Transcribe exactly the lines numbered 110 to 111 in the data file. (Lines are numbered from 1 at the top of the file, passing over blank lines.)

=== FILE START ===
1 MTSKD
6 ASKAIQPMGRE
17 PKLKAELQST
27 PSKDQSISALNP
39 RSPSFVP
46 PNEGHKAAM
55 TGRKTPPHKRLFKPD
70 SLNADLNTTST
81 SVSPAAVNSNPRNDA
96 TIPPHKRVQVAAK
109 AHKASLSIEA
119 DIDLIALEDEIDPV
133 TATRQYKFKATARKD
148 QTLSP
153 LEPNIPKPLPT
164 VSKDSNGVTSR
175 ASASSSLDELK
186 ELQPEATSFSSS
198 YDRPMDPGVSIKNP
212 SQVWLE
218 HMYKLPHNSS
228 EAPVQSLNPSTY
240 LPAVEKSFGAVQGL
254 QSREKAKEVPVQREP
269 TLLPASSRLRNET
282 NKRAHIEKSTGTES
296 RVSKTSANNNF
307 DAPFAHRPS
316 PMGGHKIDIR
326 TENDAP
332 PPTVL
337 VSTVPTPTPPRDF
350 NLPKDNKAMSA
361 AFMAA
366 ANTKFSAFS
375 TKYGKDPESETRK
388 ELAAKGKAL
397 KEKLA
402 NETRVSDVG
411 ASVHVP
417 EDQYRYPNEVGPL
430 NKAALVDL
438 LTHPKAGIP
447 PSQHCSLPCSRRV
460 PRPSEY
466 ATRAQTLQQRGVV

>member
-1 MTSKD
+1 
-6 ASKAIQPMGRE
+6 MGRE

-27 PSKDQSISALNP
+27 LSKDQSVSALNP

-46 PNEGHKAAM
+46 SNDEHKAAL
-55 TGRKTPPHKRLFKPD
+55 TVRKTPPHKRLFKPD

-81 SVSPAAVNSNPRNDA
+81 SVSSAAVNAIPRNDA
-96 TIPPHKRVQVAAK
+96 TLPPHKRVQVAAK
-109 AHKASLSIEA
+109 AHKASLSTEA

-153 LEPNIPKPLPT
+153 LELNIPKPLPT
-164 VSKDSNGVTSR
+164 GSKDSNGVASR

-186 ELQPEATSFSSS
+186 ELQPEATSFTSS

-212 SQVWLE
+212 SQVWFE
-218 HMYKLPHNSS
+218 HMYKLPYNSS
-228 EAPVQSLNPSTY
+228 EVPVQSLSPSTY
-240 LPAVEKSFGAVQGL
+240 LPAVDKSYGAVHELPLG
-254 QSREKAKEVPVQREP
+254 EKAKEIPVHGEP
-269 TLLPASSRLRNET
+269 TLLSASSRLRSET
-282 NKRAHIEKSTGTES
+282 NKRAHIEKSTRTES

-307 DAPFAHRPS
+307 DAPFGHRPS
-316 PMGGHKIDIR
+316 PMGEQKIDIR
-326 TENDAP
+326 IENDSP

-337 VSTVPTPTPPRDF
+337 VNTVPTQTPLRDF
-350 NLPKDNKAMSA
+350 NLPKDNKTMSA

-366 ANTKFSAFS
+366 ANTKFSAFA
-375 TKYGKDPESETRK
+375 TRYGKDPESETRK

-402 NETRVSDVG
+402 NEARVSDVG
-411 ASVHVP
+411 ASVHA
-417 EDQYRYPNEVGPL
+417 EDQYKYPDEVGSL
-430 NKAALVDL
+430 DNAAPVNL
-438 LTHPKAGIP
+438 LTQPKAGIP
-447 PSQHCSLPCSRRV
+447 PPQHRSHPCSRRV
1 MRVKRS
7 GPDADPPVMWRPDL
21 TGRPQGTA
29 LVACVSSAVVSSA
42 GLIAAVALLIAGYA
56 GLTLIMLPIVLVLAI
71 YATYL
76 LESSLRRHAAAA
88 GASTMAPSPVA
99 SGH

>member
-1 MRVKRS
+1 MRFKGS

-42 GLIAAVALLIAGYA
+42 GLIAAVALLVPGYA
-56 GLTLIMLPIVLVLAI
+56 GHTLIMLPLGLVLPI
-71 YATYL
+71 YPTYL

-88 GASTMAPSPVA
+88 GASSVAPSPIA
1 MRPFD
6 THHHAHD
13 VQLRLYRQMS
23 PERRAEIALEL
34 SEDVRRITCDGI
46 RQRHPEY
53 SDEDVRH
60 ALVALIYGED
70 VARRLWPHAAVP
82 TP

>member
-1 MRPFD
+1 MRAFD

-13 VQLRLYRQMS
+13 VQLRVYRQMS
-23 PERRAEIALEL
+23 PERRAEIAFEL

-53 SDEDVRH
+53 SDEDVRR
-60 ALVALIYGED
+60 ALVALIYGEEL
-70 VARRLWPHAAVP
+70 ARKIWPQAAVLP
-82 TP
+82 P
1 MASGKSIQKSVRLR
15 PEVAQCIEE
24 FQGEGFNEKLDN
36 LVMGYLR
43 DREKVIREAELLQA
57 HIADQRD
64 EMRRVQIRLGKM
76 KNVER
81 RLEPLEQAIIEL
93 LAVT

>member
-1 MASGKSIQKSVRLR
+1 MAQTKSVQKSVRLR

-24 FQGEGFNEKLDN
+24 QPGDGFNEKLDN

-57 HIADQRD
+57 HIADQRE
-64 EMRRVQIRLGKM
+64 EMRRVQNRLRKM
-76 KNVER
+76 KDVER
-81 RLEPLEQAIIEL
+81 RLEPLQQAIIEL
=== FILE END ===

1 MRVKRS
7 GPDADPPVMWRPDL